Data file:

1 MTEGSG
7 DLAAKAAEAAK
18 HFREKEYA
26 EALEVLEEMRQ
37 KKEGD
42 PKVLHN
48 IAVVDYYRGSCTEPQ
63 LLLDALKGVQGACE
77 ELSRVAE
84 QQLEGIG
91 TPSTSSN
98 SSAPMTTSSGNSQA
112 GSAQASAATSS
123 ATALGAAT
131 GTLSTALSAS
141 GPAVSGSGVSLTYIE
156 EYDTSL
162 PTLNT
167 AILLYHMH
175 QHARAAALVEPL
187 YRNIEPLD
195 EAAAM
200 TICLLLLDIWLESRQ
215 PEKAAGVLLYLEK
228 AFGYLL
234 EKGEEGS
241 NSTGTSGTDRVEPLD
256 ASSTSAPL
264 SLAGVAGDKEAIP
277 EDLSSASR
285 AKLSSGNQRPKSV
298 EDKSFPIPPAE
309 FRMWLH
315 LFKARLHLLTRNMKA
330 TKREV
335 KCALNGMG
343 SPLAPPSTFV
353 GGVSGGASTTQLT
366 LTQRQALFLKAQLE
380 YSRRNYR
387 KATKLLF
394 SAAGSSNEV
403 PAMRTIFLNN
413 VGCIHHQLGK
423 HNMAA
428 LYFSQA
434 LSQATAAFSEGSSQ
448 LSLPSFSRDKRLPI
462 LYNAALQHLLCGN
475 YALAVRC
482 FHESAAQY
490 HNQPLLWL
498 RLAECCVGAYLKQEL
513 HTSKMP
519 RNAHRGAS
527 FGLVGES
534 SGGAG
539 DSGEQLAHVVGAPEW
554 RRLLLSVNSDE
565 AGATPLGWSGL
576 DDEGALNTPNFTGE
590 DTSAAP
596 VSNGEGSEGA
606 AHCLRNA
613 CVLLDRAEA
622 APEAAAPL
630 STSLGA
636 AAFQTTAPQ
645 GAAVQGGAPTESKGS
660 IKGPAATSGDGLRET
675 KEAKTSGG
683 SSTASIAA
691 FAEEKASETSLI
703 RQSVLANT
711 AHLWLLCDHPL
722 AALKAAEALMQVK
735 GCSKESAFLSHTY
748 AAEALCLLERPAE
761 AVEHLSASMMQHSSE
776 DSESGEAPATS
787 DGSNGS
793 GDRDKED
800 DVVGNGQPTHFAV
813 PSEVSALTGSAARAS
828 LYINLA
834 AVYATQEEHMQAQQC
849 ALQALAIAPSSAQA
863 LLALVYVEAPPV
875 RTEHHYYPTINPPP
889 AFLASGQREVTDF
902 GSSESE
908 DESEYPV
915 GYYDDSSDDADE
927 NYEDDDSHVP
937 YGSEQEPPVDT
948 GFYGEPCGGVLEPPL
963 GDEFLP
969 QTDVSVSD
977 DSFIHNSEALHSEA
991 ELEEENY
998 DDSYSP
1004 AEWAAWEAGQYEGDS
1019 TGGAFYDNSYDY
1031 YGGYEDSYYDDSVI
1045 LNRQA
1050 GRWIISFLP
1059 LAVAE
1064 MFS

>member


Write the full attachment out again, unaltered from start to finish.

1 MTEGSG
7 DLAAKAAEAAK
18 HFREKEYA
26 EALEVLEEMRQ
37 KKEGD
42 PKVLHN
48 IAVVDYYRGSCTEPQ
63 LLLDALKGVQGACE
77 ELSRVAE
84 QQLEGIG
91 TPSTSSN
98 SSAPMTTSSGNSQA
112 GSAQASAATSS
123 ATALGAAT
131 GTLSTALSAS
141 GPAVSGSGVSLTYIE
156 EYDTSL
162 PTLNT
167 AILLYHMH
175 QHARAAALVEPL
187 YRNIEPLD
195 EAAAM
200 TICLLLLDIWLESRQ
215 PEKAAGVLLYLEK
228 AFGYLL
234 EKGEEGS
241 NSTGTSGTDRVEPLD
256 ASSTSAPL
264 SLAGVAGDKEAIP
277 EDLSSASR
285 AKLSSGNQRPKSV
298 EDKSFPIPPAE
309 FRMWLH
315 LFKARLHLLTRNMKA
330 TKREV
335 KCALNGMG
343 SPLAPPSTFV
353 GGVSGGASTTQLT
366 LTQRQALFLKAQLE
380 YSRRNYR
387 KATKLLF
394 SAAGSSNEV
403 PAMRTIFLNN
413 VGCIHHQLGK
423 HNMAA
428 LYFSQA
434 LSQATAAFSEGSSQ
448 LSLPSFSRDKRLPI
462 LYNAALQHLLCGN
475 YALAVRC
482 FHESAAQY
490 HNQPLLWL
498 RLAECCVGAYLKQEL
513 HTSKMP
519 RNAHRGAS
527 FGLVGES
534 SGGAG
539 DSGEQLAHVVGAPEW
554 RRLLLSVNSDE
565 AGATPLGWSGL
576 DDEGALNTPNFTGE
590 DTSAAP
596 VSNGEGSEGA
606 AHCLRNA
613 CVLLDRAEA
622 APEAAAPL
630 STSLGA
636 AAFQTTAPQ
645 GAAVQGGAPTESKGS
660 IKGPAATSGDGLRET
675 KEAKTSGG
683 SSTASIAA
691 FAEEKASETSLI
703 RQSVLANT
711 AHLWLLCDHPL
722 AALKAAEALMQVK
735 GCSKESAFLSHTY
748 AAEALCLLERPAE
761 AVEHLSASMMQHSSE
776 DSESGEAPATS
787 DGSNGS
793 GDRDKED
800 DVVGNGQPTHFAV
813 PSEVSALTGSAARAS
828 LYINLA
834 AVYATQEEHMQAQQC
849 ALQALAIAPSSAQA
863 LLALVYVEAPPV
875 RTEHHYYPTINPPP
889 AFLASGQREVTDF
902 GSSESE
908 DESEYPV
915 GYYDDSSDDADE
927 NYEDDDSHVP
937 YGSEQEPPVDT
948 GFYGEPCGGVLEPPL
963 GDEFLP
969 QTDVSVSD
977 DSFIHNSEALHSEA
991 ELEEENY
998 DDSYSP
1004 AEWAAWEAGQYEGDS
1019 TGGAFYDNSYDY
1031 YGGYEDSYYDDSVI
1045 LNRQA
1050 GRWIISFLP
1059 LAVAE
1064 MFS

>member